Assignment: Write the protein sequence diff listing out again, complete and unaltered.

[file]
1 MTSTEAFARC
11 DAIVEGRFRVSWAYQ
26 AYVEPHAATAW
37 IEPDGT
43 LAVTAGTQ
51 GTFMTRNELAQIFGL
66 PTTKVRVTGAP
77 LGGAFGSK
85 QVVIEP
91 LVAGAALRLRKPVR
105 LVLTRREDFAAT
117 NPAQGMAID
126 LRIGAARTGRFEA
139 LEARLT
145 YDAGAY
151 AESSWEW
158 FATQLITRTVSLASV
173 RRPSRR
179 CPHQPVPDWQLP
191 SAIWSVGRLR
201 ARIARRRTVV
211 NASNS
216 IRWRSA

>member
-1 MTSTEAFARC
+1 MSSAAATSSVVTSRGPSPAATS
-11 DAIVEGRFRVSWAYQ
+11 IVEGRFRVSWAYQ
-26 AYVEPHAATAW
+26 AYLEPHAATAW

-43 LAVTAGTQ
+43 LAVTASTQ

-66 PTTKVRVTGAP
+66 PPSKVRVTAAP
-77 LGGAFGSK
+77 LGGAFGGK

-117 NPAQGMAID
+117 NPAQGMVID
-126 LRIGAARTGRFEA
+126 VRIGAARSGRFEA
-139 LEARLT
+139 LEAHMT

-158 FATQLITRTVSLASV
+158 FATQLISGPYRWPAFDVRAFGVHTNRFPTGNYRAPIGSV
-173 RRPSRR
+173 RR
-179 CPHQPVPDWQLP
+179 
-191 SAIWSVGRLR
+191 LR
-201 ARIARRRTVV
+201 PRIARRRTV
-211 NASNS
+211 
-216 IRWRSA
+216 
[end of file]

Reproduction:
1 MTSTEAFARC
11 DAIVEGRFRVSWAYQ
26 AYVEPHAATAW
37 IEPDGT
43 LAVTAGTQ
51 GTFMTRNELAQIFGL
66 PTTKVRVTGAP
77 LGGAFGSK
85 QVVIEP
91 LVAGAALRLRKPVR
105 LVLTRREDFAAT
117 NPAQGMAID
126 LRIGAARTGRFEA
139 LEARLT
145 YDAGAY
151 AESSWEW
158 FATQLITRTVSLASV
173 RRPSRR
179 CPHQPVPDWQLP
191 SAIWSVGRLR
201 ARIARRRTVV
211 NASNS
216 IRWRSA

>member
-1 MTSTEAFARC
+1 MSSAAATSSVVTSRGPSPAATS
-11 DAIVEGRFRVSWAYQ
+11 IVEGRFRVSWAYQ
-26 AYVEPHAATAW
+26 AYLEPHAATAW

-43 LAVTAGTQ
+43 LAVTASTQ

-66 PTTKVRVTGAP
+66 PPSKVRVTAAP
-77 LGGAFGSK
+77 LGGAFGGK

-117 NPAQGMAID
+117 NPAQGMVID
-126 LRIGAARTGRFEA
+126 VRIGAARSGRFEA
-139 LEARLT
+139 LEAHMT

-158 FATQLITRTVSLASV
+158 FATQLISGPYRWPAFDVRAFGVHTNRFPTGNYRAPIGSV
-173 RRPSRR
+173 RR
-179 CPHQPVPDWQLP
+179 
-191 SAIWSVGRLR
+191 LR
-201 ARIARRRTVV
+201 PRIARRRTV
-211 NASNS
+211 
-216 IRWRSA
+216 